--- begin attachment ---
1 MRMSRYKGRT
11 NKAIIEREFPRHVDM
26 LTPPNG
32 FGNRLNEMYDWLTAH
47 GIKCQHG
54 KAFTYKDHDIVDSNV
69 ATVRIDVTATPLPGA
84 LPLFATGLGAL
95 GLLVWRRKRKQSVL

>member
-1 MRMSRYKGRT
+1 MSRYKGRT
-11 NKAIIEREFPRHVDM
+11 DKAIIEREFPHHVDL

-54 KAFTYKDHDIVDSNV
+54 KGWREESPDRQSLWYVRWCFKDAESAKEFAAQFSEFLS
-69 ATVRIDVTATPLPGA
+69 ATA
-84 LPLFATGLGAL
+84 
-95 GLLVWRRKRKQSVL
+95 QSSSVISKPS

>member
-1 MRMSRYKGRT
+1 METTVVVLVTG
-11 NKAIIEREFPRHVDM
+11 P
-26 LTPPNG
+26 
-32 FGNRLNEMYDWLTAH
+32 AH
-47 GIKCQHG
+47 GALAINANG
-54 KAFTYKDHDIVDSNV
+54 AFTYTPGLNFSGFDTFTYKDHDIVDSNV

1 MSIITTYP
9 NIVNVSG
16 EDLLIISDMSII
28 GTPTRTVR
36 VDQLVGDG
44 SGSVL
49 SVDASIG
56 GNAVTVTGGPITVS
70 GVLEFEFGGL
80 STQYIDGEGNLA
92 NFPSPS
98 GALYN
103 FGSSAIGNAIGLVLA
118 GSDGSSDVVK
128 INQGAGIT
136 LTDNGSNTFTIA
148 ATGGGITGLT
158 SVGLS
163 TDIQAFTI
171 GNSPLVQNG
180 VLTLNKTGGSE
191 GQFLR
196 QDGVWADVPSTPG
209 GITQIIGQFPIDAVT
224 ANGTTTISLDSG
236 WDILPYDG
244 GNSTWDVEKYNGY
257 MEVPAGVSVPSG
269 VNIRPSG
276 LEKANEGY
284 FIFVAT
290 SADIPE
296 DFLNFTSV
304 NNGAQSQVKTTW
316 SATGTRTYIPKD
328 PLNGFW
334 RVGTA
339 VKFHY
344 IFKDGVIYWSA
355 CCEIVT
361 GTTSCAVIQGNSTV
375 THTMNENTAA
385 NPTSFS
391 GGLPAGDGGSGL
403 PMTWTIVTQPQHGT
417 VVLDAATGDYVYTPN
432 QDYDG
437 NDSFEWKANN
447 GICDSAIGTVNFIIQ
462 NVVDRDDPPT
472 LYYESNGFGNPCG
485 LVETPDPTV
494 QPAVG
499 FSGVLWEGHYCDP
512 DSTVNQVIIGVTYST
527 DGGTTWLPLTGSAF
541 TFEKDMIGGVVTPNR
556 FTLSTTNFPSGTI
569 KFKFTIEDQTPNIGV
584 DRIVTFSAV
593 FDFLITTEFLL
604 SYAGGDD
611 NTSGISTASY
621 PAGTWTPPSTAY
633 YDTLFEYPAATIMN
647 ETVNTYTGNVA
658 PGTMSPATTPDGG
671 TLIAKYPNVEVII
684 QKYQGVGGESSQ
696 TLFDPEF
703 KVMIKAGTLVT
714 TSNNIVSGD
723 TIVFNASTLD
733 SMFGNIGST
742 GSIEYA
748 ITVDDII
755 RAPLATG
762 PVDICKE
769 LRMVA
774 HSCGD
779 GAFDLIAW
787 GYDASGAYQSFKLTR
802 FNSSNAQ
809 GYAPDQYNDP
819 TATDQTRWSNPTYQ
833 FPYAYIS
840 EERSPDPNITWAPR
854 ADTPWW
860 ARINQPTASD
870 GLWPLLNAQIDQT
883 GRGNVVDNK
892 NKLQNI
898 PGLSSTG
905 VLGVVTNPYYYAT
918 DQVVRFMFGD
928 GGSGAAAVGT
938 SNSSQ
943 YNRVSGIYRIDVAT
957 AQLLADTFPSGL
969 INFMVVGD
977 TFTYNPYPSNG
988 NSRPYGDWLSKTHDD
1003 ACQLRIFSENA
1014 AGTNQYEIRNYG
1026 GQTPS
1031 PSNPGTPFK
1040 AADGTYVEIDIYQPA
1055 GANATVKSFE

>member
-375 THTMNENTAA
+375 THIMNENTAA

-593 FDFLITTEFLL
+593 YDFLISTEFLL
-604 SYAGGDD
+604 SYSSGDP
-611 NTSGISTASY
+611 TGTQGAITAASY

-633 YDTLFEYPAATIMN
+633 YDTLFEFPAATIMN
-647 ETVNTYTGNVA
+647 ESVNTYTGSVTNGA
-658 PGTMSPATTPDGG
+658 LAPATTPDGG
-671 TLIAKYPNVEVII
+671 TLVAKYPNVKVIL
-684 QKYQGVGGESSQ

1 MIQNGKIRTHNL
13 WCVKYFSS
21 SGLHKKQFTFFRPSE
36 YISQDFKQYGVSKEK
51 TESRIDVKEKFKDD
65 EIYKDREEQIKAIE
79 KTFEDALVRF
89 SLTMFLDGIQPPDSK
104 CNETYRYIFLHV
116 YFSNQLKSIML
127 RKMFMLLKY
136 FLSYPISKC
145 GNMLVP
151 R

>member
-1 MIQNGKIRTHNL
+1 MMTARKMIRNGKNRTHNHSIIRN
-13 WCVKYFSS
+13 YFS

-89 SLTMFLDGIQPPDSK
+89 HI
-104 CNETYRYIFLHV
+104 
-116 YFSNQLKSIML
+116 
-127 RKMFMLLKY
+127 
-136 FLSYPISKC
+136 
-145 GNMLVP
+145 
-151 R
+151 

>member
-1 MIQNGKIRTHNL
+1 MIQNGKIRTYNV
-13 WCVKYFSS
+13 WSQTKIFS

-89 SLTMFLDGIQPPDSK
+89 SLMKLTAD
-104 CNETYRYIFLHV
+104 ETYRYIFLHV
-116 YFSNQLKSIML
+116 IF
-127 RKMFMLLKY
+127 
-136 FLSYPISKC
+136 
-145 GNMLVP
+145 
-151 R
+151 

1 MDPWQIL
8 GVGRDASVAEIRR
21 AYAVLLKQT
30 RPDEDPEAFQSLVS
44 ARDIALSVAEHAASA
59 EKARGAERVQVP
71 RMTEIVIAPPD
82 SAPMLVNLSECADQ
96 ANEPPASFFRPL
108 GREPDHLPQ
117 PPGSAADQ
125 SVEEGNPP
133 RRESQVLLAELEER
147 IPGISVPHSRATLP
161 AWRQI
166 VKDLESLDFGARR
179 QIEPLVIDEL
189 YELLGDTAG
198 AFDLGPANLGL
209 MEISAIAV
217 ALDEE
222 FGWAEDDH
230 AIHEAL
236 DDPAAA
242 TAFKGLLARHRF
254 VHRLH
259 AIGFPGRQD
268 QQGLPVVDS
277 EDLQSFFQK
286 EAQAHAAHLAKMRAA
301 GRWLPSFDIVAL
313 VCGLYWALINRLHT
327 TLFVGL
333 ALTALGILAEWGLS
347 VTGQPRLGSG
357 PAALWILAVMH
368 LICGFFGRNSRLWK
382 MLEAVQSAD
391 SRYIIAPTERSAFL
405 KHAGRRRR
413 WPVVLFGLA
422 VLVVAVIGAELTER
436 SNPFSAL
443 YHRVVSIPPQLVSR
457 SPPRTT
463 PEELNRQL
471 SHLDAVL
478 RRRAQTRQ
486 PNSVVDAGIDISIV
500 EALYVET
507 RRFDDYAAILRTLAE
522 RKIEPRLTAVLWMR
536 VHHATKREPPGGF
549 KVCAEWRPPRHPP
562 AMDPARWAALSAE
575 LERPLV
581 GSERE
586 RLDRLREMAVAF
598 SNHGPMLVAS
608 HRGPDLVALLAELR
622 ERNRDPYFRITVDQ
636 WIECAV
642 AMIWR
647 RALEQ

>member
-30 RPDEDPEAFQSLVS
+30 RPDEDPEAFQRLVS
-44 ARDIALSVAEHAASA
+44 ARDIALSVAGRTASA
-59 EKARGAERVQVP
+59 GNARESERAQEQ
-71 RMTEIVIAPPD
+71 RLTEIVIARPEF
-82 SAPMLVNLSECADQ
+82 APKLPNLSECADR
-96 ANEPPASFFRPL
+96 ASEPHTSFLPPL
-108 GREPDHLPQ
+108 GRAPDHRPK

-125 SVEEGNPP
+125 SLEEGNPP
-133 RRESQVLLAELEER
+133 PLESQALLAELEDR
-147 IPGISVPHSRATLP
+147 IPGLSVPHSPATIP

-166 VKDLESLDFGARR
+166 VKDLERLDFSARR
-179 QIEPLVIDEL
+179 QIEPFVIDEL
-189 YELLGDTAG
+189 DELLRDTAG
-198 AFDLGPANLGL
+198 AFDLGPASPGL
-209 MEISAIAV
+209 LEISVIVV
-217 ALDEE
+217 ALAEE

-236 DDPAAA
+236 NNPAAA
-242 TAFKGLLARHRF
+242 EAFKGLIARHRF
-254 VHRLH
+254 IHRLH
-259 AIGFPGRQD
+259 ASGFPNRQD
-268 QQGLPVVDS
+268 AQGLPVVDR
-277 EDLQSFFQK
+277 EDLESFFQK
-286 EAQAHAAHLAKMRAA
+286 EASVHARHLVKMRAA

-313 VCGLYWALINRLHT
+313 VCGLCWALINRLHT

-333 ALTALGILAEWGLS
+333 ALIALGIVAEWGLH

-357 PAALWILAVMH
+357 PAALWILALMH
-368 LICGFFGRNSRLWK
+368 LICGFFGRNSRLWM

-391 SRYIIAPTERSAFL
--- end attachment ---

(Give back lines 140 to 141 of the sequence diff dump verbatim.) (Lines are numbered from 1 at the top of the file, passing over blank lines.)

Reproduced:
1026 GQTPS
1031 PSNPGTPFK